Lucas didn’t ask me.


Thursday, April 21, 2005

Tennesee Pride and Prejudice

It is said it's best not to know how laws and sausages are made.

Here's why.

"For flavor and taste we add Y-9D."

Mr. Odum says best not spill any of that there Y-9D on the ground. Any of that stuff leeches into the cemetary, we's gonna have a mess of them zombies. Just like we had at the last plant.

Friday, April 15, 2005

Loose Stool

Oh my God, sez somebody I thought had a higher IQ. Ya gotta see this video. It proves 9-11 was a conspiracy, yatta-yatta. If you watch very carefully, you see the second Twin Tower go back and to the left, back and to the left. It'll change your life.

So, OK. He hands me a copy of the DVD. I watch it. Yeah. It's life changing all right.

They prove 9-11 was a conspiracy with the same kind of rubber logic that proves the pyramids were built by an alien Masonic lodge. Lotsa question begging, assertion disguised as fact and circular reasoning. "Jet fuel fire isn't hot enough to melt steel. But the steel melted. Therefore it was a controlled demolition!"

But, for now, let's forget all this "fact" stuff. And, lets be clear, I'm no fan of George W. Bush. Bush's adventure in the Middle East is kind of like the Three Stooges showing up with saws and hammers and saying "Hi! We're here to fix your house!"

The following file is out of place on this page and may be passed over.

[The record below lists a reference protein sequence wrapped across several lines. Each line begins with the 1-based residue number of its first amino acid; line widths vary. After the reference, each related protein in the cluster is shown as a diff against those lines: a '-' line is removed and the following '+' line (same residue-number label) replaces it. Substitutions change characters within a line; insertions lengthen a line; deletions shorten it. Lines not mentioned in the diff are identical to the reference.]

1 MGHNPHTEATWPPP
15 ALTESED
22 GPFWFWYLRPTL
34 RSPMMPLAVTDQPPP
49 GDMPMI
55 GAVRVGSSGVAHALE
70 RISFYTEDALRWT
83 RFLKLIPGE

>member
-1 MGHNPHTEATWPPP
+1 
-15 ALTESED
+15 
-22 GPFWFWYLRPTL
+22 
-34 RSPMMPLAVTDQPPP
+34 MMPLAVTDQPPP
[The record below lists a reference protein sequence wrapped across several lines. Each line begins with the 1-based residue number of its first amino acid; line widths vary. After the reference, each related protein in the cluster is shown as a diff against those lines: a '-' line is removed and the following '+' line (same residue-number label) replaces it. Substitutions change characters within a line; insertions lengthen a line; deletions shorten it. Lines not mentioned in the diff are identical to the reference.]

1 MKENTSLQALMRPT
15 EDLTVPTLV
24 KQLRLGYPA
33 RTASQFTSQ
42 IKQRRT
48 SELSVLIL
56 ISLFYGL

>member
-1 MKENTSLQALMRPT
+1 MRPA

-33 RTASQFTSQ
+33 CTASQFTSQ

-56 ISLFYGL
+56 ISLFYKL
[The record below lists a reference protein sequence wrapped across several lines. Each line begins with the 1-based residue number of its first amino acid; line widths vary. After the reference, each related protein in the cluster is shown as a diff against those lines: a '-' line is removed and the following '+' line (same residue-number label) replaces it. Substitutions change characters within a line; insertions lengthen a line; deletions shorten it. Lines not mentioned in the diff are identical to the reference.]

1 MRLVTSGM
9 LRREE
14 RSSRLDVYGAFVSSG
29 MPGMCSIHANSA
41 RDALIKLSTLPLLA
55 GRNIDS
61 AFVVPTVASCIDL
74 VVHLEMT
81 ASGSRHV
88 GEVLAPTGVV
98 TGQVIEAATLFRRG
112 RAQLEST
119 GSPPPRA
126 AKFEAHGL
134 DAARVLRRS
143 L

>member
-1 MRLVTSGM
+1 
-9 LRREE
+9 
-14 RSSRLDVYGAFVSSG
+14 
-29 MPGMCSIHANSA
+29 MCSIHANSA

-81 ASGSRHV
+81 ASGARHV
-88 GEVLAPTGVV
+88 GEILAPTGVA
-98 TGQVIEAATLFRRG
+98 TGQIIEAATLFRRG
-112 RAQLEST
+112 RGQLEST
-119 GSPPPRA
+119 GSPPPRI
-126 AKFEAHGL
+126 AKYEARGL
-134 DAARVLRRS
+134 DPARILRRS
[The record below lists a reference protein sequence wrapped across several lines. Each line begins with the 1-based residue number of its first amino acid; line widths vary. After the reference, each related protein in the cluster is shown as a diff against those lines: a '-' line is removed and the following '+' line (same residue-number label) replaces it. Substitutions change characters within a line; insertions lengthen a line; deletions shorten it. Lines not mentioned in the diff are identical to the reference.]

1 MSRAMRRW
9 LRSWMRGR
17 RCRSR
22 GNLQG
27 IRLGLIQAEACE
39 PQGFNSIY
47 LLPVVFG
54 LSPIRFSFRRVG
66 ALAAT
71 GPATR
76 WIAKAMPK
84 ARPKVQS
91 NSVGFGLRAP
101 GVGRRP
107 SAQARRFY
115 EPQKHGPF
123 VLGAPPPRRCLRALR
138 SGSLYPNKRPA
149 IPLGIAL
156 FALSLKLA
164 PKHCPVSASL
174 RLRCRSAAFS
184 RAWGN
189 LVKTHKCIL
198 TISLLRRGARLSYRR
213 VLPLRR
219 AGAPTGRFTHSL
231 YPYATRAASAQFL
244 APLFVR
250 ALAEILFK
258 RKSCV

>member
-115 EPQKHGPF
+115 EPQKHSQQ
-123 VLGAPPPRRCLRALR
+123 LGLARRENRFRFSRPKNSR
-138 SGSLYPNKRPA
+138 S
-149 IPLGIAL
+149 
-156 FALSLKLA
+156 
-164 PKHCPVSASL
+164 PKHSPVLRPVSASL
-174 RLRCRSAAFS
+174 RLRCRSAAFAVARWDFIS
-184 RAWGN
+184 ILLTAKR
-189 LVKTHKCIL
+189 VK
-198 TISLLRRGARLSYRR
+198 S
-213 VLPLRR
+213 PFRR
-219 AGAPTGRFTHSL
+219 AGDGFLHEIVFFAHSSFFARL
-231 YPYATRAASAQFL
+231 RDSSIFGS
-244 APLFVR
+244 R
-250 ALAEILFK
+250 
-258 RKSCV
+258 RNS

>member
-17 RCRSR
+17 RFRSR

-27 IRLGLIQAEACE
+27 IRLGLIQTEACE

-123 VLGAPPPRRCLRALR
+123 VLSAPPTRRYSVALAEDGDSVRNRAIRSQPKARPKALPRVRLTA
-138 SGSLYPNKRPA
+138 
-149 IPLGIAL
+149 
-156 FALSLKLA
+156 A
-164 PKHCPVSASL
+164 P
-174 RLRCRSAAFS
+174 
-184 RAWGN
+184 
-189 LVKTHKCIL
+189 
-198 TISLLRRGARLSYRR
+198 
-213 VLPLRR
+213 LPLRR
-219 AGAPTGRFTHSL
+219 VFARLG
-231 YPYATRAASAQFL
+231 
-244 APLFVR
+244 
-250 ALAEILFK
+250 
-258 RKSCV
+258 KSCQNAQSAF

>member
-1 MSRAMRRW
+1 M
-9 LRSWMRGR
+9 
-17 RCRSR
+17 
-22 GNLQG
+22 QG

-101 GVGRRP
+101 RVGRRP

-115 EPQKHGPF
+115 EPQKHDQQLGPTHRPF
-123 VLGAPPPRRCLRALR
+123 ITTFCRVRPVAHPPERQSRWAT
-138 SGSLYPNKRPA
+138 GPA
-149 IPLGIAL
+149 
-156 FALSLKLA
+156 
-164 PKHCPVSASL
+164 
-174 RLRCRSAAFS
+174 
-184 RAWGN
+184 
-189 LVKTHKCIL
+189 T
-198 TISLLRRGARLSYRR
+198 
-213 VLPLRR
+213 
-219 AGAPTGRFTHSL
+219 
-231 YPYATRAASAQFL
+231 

Facts aside, let's deal with mere logic.

A) Bush and friends are Machiavellian masterminds when they plot this elaborate Rube Goldberg scheme where they're switching planes, blowing up the Pentagon, the Twin Towers, disposing of witnesses, you name it. It all comes off without a hitch like a Mission Impossible episode. Bush is David Copperfield. He's Houdini. The whole fucking government is in on the conspiracy. Nobody talks. Nobody blows the cover story. It all goes down with flawless perfection and Bush and pals get the war they want.

And then, suddenly, these Machiavellian masterminds turn into the Three Stooges.

MOE: Where's Bin Ladin?
LARRY: I thought you had Bin Ladin.
CURLY: He was here a minute ago!
LARRY: Hey, Moe. They're looting the museum!
MOE: Shut up you knucklehead!
LARRY: Hey Moe. I think that girl likes me.
MOE: Which one?
LARRY: I dunno. They're all wearing veils. But she gave me this IED.
LARRY: Yeah, you know. (holds up bomb) So she won't get pregnant.
MOE and LARRY: Nyah, nyah, nyah!

B) These Machiavellian masterminds neglected to plant phony weapons of mass destruction in Iraq. I mean -- here they are -- they're putting controlled demolition charges in the World Trade Center, they spirit the unlucky passengers of Flight 92 to the Tennessee Pride meat packing plant in the dead of night. But -- once they get the war this shit was designed to create -- it's beyond the ability of these ninjas to plant some Plutonium or Sarin Gas at a convenient Iraqi location where our troops will "discover" it?